Blackwood, by Gwenda Bond
The Roanoke Colony’s fate, whether lost, moved to the wilds of America, or victims of something not-yet-understood, is one of American history’s most enduring mysteries. Gwenda Bond has taken the story and woven it into a modern day tale of a young girl growing up in a small town, a small town and a growing up complicated by her family’s history and the history of the island she calls home.
Blackwood begins with bang, or at least a bump-in-the-night, when Miranda Blackwood, current outcast in teenage society and intern to the local theatre group, sees a phantom ship sailing towards her town:
Strange gray symbols bloomed on each of three billowing black sails, the shapes a mix of straight lines and arcs, a half-moon curving above a circle at the top. The sailcloth rippled in a wind that she didn’t feel on her skin.
The ship is just the beginning of Miranda’s trouble, and soon she is in danger from all sides, and her family’s history with Roanoke Island, with betrayal, comes to haunt her every step. Miranda is not alone, though, Phillips Rawling is being drawn back to the island, back to a place where his every waking moment was filled with the murmuring voices of people from the past, voices that only quieted when he fled far enough away to deny the island’s hold on his future.
Phillips is drawn back to Roanoke after 114 of the island’s inhabitants go missing in a single event, disappearing out of beds, cars, shops, and the lives of everyone left behind. At first, Miranda is just one of the many people missing family, just another girl whose dad has disappeared. But soon it becomes apparent that her family’s long and complicated past on the island is drawing her even closer to whatever haunts the island and its history. She and Phillips team up, but they have a complex history as well, and there are no guarantees that life will ever return to normal.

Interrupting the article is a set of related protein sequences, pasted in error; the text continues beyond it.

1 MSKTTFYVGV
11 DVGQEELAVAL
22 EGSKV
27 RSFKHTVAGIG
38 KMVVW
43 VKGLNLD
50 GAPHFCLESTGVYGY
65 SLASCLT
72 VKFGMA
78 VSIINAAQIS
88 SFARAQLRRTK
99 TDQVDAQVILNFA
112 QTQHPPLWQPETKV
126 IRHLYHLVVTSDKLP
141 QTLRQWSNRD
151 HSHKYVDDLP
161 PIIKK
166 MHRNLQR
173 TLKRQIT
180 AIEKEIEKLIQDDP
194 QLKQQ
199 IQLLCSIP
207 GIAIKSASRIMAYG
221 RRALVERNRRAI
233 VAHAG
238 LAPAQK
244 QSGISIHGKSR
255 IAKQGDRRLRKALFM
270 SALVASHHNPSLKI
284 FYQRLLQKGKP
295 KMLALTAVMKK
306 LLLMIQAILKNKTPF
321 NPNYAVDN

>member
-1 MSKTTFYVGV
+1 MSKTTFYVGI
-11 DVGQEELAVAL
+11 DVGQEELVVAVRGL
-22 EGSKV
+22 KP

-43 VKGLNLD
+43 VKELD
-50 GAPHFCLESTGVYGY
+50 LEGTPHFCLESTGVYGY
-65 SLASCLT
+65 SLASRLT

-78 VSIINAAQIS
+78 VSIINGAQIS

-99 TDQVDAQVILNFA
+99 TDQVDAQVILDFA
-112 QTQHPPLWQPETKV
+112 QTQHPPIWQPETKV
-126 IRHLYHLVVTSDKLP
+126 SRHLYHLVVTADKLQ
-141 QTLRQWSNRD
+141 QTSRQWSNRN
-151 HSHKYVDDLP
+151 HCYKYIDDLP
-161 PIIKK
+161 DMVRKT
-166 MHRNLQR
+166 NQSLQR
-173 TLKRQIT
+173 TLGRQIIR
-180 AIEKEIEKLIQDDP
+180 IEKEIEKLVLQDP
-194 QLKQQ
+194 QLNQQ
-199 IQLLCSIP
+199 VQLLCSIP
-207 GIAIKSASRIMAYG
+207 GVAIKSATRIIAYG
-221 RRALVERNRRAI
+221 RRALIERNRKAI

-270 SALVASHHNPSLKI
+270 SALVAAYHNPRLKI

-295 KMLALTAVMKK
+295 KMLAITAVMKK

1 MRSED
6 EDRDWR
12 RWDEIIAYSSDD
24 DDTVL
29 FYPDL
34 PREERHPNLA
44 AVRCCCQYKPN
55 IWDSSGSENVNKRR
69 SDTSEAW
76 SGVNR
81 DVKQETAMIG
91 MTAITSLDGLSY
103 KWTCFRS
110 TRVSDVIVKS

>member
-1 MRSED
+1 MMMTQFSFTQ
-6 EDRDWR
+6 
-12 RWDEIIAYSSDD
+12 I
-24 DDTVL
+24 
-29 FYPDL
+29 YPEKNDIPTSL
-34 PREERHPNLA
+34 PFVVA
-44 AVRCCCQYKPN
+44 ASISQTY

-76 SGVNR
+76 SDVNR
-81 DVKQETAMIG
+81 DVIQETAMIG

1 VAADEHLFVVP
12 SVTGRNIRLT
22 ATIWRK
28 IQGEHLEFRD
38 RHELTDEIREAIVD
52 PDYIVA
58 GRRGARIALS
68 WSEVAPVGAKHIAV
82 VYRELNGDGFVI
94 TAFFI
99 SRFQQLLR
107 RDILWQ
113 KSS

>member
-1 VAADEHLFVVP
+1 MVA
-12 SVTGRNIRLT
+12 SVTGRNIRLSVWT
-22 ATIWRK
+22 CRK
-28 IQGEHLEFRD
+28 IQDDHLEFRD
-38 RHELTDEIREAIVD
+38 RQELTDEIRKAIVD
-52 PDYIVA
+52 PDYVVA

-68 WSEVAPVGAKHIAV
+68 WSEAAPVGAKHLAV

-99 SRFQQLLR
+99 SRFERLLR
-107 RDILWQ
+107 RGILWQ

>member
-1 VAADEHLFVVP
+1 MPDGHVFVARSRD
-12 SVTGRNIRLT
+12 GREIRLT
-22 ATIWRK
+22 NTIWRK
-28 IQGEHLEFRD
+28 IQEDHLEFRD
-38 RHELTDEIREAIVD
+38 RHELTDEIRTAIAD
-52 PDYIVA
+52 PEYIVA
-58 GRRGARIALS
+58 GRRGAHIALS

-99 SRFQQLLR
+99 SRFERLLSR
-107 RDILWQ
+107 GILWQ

Bond has done a top-notch job of creating a world filled with characters that keep her readers entranced as they turn the pages. Miranda and Phillips are just the right combination of quirky teenager and brave hero to make rooting for their success incredibly satisfying, and the central mystery keeps its secrets right to the end.
The strawberry-colored snake crawled along the top of her cheek toward her temple. Unmistakable. A birthmark, but not hers. Her father’s.
No one heard Miranda’s scream.
Blackwood blends the supernatural, the mysterious, and the everyday stress of being a teenager into a satisfying, and incredibly fun, story. What did happen to the Lost Colony? And will Miranda survive the truth?